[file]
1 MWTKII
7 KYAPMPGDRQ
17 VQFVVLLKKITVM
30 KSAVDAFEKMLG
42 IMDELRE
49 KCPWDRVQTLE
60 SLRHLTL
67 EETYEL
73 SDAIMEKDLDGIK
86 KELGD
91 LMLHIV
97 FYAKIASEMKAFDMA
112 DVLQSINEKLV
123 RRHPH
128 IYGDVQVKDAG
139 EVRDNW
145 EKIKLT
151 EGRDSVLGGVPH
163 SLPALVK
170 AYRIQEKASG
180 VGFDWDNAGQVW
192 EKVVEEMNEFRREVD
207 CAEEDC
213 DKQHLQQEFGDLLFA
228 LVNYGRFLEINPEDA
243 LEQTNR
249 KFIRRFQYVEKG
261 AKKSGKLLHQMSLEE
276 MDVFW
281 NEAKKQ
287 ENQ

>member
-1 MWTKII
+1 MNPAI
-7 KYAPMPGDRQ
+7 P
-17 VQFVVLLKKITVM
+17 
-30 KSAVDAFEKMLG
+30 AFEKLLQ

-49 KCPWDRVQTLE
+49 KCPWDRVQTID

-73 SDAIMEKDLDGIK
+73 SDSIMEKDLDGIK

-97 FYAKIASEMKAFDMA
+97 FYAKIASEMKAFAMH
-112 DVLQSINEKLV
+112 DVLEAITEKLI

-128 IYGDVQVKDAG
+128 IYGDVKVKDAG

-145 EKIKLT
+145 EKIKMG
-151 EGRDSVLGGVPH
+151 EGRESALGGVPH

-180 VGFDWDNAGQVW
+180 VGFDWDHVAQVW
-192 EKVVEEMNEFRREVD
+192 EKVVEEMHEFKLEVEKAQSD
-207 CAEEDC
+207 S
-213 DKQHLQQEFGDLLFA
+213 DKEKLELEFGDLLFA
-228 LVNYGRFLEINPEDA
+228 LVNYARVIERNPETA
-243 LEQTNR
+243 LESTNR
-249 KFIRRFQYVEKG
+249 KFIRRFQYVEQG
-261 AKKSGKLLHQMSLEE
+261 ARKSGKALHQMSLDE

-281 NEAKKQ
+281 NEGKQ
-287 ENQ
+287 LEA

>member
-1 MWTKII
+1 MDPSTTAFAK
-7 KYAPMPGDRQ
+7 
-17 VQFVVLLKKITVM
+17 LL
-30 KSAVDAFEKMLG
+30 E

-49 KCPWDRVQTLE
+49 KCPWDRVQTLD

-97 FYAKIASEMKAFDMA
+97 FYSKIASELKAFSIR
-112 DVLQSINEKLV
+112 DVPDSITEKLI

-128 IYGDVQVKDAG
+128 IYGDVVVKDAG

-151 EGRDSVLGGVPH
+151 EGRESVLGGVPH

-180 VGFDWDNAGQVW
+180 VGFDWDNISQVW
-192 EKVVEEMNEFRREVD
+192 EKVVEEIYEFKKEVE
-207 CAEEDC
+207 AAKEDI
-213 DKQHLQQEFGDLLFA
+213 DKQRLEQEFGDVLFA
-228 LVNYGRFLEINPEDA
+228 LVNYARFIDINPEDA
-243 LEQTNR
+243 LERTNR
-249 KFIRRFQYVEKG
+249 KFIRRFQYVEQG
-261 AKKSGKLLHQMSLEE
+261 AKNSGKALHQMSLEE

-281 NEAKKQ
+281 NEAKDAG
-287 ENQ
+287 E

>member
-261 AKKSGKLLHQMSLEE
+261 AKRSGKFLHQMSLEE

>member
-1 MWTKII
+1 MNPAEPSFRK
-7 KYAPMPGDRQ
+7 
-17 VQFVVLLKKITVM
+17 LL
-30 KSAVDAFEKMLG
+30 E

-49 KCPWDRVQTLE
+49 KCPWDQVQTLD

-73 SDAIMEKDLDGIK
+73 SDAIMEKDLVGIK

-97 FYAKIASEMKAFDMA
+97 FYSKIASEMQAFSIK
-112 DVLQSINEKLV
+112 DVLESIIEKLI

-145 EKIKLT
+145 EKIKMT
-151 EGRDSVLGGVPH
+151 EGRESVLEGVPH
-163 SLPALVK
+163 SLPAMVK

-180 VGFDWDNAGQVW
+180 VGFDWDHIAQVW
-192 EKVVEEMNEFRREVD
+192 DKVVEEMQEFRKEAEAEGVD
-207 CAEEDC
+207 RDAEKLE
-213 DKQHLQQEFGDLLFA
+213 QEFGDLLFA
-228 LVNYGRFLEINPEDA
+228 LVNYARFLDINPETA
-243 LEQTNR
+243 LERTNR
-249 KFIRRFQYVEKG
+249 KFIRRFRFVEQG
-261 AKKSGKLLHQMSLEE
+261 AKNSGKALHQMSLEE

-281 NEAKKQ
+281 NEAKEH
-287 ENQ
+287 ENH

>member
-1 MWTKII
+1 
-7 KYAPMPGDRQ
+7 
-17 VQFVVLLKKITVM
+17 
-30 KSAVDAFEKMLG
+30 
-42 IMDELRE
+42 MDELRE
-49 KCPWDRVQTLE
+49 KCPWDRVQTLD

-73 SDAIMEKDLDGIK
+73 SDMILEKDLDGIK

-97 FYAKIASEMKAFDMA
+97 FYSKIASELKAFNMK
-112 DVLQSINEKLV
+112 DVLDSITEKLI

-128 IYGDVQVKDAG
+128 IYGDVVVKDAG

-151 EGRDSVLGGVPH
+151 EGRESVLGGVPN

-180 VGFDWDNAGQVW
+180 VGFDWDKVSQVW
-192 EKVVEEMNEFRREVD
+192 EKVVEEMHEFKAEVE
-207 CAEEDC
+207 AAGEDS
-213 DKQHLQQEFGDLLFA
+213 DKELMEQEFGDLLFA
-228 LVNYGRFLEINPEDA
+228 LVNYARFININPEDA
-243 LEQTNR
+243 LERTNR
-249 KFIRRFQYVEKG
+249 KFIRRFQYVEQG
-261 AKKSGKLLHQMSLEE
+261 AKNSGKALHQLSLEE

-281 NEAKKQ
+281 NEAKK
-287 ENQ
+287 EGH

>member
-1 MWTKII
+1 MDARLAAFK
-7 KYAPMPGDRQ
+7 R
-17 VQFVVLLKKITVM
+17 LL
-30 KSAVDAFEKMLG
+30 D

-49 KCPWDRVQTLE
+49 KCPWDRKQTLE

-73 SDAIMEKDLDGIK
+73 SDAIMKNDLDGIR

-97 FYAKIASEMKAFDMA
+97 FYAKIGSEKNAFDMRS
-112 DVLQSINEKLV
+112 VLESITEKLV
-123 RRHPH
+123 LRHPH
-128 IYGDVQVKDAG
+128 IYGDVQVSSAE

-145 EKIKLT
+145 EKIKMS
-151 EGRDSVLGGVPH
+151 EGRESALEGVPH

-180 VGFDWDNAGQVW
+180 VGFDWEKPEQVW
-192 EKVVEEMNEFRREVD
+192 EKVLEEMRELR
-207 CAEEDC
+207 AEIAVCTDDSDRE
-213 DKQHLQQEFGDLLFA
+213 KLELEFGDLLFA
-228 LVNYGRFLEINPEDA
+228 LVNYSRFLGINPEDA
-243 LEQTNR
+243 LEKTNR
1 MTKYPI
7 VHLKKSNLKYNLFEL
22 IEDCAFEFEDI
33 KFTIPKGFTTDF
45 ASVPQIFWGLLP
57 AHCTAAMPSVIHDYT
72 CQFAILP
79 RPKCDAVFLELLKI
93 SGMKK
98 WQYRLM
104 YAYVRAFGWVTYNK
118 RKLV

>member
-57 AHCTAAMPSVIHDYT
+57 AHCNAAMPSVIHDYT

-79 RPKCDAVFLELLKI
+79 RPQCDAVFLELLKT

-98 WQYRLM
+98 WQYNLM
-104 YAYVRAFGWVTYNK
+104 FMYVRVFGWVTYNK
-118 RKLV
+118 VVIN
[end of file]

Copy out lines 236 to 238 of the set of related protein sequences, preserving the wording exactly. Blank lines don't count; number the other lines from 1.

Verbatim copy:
-228 LVNYGRFLEINPEDA
+228 LVNYSRFLGINPEDA
-243 LEQTNR